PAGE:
Remember the Irwin Tools Case? That case considered whether certain locking pliers were properly classified as wrenches or as either pliers or clamps. The Court of International Trade held that the plaintiff had overcome the presumption that Customs correctly classified the pliers as wrenches. But, because Irwin had not moved for summary judgment, the Court could not give a final classification. Subsequently, Irwin moved for summary judgment and the government moved for reconsideration of the original decision. If you have not read my original post on this case, please do so.
The CIT has now handed Irwin a complete victory. The gist of the prior ruling is that a wrench has a head that fits snugly over or around the head of a fastener and a single handle that can be turned to apply torque. Pliers, on the other hand, have two handles and two jaws that pivot and must be squeezed to grasp an object. A clamp has a frame of some kind and two opposing surfaces that can be adjusted by a screw, lever, or similar device to hold an object firmly in place.
A motion to reconsider a prior judgment is directed to the discretion of the Court. The Court will grant a motion to reconsider when it finds that justice requires it to do so. Factors that may indicate justice requires reconsideration include a significant change in the controlling law or reason to believe that the court patently misunderstood the issues presented. A simple disagreement with the outcome will not do it. That was the case here and the judge denied the motion.
So where do we classify locking pliers? No surprisingly, as pliers. All of the locking pliers have two handles and two jaws that pivot relative to one another. This allows the user to squeeze the handles to close the jaws around an object to manipulate it.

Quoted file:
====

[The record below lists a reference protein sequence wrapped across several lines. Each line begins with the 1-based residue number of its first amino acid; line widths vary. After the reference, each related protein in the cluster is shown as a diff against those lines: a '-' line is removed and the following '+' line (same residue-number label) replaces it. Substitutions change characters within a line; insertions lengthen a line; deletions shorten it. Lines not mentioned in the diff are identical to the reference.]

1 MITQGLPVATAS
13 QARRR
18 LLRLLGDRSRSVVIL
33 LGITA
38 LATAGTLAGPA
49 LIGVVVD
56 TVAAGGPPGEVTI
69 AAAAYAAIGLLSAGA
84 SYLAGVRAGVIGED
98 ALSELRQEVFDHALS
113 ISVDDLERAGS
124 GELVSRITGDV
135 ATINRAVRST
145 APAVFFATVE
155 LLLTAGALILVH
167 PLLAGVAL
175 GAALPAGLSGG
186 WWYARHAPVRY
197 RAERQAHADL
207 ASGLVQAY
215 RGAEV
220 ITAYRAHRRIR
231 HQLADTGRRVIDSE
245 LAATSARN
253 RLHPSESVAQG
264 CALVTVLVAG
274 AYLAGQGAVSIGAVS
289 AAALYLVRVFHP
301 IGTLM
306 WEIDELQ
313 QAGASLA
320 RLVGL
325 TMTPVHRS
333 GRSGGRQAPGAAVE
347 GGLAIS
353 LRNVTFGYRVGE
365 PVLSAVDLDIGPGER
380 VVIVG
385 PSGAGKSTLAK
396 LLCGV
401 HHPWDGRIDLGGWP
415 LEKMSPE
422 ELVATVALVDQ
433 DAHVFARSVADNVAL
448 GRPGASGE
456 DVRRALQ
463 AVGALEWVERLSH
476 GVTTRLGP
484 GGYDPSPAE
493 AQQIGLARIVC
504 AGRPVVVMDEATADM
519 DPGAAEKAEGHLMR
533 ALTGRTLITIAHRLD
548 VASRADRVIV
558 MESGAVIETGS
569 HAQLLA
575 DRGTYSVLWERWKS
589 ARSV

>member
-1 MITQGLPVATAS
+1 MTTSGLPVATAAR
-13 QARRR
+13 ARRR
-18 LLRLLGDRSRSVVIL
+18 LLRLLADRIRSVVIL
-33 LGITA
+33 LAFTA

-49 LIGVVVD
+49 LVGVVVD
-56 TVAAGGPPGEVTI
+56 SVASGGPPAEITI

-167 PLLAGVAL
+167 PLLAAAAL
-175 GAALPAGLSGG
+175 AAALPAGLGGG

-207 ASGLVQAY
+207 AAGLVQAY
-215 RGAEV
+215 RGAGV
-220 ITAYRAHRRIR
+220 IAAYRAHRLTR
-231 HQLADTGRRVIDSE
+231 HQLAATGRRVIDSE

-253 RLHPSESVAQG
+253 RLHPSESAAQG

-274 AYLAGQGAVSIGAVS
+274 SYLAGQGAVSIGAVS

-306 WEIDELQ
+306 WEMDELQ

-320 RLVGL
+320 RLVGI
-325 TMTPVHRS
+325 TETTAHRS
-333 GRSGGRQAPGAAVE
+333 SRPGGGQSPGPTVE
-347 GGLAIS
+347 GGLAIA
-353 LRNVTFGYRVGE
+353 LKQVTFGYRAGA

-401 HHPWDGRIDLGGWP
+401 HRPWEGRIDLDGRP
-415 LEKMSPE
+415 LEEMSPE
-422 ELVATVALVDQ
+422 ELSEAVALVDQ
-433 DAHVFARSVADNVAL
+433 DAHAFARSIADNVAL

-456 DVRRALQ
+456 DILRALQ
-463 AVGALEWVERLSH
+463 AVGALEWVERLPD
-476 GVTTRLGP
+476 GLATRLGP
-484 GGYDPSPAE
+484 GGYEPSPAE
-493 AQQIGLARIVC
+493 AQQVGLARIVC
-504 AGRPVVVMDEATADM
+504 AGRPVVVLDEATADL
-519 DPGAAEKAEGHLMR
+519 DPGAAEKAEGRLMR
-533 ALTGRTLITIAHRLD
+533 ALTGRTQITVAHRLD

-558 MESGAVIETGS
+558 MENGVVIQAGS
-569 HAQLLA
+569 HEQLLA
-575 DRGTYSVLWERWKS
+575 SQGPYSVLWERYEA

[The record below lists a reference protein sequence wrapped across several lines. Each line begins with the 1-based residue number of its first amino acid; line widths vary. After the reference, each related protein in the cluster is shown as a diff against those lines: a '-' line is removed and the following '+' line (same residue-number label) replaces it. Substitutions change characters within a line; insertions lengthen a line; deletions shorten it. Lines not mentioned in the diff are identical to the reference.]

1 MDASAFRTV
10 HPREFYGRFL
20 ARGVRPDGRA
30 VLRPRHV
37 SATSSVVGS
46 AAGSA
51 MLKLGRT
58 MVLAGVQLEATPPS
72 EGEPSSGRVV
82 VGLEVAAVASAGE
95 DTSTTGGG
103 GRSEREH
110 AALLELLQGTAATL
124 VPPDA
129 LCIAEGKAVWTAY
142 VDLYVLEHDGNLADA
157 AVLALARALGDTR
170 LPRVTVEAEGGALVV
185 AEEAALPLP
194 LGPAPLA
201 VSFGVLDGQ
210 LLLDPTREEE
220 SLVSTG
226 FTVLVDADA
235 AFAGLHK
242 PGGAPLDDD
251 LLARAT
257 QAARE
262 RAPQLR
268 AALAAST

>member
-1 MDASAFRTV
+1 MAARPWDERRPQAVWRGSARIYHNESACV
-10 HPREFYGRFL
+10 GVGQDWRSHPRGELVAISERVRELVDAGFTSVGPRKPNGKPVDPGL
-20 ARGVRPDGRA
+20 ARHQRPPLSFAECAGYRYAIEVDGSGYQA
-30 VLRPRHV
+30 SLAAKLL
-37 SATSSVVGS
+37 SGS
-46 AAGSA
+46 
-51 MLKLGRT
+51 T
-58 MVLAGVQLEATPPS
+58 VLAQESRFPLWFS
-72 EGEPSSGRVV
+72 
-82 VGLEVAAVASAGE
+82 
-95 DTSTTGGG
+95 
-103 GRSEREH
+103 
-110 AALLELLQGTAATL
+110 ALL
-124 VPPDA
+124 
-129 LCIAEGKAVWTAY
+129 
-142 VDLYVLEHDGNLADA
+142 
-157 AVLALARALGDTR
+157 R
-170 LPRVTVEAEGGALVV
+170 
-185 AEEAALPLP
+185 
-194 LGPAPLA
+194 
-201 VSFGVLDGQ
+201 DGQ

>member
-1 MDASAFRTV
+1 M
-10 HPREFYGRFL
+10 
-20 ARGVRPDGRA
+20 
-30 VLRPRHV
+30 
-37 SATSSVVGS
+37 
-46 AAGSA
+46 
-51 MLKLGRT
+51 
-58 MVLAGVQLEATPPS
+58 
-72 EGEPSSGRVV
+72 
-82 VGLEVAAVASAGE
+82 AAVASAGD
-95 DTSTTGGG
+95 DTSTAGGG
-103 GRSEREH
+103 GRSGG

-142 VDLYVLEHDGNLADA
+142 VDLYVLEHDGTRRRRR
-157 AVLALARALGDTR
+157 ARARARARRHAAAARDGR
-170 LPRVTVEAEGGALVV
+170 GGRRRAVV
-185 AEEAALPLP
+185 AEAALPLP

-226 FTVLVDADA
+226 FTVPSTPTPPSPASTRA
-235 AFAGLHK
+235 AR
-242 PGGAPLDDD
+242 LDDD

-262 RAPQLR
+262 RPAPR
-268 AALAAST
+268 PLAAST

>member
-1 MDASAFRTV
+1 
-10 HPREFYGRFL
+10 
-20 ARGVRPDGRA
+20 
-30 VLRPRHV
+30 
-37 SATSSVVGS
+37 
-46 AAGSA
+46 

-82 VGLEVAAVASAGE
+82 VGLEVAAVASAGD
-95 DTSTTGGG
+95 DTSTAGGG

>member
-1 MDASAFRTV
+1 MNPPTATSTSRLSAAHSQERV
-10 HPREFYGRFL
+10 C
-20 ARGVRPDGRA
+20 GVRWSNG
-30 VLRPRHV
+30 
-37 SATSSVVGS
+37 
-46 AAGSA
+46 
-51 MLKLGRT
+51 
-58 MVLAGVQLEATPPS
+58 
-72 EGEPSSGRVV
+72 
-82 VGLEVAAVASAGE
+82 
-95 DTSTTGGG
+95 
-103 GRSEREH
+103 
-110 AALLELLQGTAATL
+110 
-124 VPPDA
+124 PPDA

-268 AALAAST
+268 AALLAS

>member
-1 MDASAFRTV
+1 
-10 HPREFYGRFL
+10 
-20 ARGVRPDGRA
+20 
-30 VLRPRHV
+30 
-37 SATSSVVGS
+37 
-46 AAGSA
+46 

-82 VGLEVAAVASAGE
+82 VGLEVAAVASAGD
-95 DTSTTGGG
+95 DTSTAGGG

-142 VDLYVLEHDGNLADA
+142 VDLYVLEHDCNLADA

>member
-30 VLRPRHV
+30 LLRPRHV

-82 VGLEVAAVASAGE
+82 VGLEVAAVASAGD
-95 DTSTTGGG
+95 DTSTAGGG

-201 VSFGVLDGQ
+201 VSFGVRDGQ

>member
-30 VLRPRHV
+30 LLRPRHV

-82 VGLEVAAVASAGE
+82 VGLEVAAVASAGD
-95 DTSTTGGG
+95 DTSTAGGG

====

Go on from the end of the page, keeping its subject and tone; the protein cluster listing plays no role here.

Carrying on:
The Court also found that the evidence before it did not establish that the locking pliers were classifiable as clamps. Rather than be tightened with a screw, lever or thumb nut, the locking pliers are closed by squeezing the handles. Further, the configuration of the two handles and a pivot is distinct from clamps.
Reading somewhat between the lines and possibly due to my own involvement with this issue, it strikes me that the government’s main argument was that this issue had already been decided. The CIT addressed this issue in 1983 in a case called Associated Consumers v. UnitedStates, 5 CIT 148, 565 F. Supp. 1044. Associated Consumers was affirmed by the Federal Circuit in a non-precedential decision without an opinion. Of course, the 1983 case was under the old Tariff Schedule of the United States. Furthermore, the decision of one CIT judge is not binding on another judge subsequently looking at the issue. The Court, after reviewing the physical nature of the various tools at issue and the standard definitions of pliers determined that these locking pliers are properly classified as pliers.
There is a bit of side issue in this case about use. Does the word “wrench” suggest a particular use, such as turning a nut or bolt? Does the word “clamp” imply a usage? Maybe. But, that was all addressed in the prior Irwin decision and the Court saw no reason to revisit it now.
Anyone curious about all the bankruptcy issues floating around? I'm on it. I'll try to get to that this week.
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